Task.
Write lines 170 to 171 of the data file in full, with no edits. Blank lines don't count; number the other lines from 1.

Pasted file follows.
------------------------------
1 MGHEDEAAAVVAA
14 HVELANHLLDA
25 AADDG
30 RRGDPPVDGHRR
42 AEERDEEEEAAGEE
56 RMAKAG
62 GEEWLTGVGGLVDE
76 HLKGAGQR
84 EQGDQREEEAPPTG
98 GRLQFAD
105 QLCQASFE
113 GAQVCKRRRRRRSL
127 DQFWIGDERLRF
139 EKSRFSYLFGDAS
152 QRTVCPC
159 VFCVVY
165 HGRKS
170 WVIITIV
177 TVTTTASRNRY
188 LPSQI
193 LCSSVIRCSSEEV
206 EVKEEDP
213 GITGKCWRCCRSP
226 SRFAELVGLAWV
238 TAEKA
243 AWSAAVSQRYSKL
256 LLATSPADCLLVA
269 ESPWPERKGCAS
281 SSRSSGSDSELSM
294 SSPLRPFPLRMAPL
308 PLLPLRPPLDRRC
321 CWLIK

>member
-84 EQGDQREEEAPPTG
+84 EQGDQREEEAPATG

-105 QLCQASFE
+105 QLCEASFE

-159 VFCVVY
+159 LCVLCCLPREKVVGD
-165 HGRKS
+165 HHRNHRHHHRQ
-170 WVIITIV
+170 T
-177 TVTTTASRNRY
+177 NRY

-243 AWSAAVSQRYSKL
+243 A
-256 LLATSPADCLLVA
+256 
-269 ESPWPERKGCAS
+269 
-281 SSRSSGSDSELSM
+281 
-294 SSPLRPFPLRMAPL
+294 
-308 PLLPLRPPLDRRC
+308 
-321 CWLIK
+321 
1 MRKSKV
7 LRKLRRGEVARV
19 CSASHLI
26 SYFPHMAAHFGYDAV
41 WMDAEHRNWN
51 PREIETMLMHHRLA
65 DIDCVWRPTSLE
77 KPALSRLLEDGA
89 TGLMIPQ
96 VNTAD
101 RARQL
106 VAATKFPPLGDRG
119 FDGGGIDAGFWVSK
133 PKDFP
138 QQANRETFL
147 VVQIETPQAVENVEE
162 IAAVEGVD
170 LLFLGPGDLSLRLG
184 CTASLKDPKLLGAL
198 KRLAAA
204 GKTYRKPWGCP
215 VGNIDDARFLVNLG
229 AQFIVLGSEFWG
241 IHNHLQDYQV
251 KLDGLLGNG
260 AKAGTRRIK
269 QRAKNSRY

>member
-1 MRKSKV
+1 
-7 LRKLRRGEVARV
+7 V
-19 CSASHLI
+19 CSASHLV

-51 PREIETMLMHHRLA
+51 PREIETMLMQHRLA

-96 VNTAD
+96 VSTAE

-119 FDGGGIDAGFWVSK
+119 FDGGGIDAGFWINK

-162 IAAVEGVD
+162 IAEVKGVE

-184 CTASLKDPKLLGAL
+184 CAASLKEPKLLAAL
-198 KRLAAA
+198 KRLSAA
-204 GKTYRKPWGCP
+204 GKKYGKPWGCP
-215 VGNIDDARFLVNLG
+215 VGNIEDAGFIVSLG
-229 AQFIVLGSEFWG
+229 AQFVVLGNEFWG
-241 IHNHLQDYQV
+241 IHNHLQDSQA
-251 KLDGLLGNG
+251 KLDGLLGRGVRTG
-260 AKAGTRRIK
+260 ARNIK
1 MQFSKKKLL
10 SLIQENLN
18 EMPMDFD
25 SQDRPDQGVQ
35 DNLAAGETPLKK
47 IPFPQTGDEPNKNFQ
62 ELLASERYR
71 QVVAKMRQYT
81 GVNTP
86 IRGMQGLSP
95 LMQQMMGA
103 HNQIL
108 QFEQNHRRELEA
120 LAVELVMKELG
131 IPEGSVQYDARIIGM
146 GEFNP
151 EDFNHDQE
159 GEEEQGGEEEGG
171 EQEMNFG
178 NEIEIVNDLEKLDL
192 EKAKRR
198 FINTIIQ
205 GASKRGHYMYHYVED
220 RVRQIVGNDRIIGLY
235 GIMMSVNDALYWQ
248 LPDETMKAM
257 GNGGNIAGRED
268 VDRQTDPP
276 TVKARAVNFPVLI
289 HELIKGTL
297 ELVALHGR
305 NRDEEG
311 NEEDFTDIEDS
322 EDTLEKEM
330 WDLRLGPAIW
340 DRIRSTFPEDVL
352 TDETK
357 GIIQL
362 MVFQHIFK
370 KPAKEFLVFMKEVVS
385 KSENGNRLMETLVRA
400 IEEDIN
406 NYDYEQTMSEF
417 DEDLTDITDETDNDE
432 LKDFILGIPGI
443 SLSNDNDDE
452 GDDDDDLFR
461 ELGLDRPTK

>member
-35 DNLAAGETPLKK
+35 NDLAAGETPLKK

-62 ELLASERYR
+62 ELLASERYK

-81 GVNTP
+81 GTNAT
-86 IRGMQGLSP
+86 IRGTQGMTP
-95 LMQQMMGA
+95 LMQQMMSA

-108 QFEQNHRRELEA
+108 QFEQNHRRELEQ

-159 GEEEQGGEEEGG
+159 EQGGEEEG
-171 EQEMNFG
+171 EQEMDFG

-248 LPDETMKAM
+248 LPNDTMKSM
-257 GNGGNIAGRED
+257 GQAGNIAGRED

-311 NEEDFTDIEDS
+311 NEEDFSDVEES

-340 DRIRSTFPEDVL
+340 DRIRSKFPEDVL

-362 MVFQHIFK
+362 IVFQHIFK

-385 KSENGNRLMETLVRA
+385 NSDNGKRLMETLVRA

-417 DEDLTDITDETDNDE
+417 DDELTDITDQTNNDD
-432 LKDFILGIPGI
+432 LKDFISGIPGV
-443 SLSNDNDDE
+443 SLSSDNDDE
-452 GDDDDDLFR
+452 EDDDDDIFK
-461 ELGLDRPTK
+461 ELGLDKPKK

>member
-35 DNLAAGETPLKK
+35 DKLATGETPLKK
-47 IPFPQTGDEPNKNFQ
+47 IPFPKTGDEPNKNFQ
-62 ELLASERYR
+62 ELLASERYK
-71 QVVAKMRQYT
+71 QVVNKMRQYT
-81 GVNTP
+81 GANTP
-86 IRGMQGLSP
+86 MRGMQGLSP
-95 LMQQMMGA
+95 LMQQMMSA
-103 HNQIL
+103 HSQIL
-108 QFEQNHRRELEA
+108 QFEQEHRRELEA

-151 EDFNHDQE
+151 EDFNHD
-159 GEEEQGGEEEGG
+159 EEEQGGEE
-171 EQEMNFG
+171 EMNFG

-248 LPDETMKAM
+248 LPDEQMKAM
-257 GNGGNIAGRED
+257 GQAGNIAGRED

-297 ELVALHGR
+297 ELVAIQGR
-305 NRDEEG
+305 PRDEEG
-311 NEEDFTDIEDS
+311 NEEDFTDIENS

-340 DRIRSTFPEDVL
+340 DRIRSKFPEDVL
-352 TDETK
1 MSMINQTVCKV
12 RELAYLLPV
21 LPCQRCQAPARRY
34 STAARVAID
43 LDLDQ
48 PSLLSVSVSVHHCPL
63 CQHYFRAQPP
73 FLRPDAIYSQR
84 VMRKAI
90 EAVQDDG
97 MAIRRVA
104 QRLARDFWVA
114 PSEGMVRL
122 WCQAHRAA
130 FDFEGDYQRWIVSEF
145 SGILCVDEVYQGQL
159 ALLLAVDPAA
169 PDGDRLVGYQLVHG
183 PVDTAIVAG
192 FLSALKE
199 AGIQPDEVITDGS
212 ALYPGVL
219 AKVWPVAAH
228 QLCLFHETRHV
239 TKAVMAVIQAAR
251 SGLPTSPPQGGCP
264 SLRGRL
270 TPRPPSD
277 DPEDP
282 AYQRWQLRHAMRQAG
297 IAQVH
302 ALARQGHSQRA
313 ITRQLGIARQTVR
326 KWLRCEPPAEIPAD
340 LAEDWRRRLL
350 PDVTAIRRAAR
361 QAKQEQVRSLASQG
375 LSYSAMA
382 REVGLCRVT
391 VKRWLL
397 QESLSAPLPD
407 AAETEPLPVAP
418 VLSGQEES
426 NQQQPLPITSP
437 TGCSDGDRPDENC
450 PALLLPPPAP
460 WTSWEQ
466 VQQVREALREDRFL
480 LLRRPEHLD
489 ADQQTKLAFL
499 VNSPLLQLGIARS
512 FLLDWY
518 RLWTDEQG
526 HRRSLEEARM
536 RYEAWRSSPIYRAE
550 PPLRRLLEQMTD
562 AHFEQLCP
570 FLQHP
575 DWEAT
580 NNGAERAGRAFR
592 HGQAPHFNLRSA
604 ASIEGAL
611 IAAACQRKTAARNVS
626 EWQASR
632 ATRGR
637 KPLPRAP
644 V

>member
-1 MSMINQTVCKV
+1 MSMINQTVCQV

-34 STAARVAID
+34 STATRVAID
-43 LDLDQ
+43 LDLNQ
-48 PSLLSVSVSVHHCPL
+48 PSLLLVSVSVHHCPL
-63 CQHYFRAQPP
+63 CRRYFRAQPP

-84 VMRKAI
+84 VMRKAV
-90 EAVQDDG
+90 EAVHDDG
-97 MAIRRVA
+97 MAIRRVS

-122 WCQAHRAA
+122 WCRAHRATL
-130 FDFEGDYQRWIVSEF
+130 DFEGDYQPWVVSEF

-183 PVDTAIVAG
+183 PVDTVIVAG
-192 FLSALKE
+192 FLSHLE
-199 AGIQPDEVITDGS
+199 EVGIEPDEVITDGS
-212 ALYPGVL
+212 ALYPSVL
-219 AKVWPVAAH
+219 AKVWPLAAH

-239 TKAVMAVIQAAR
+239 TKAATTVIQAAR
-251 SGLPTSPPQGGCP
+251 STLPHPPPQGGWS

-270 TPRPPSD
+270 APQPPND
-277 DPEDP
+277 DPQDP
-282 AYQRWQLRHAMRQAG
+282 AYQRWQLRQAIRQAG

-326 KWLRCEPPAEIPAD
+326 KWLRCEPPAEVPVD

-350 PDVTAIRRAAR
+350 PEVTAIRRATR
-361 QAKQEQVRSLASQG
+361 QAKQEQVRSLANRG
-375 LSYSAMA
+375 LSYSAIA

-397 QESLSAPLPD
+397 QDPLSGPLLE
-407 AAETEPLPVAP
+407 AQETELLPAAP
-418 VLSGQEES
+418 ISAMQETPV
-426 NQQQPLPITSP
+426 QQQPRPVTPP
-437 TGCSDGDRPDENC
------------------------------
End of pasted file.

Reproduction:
+62 ELLASERYK

-81 GVNTP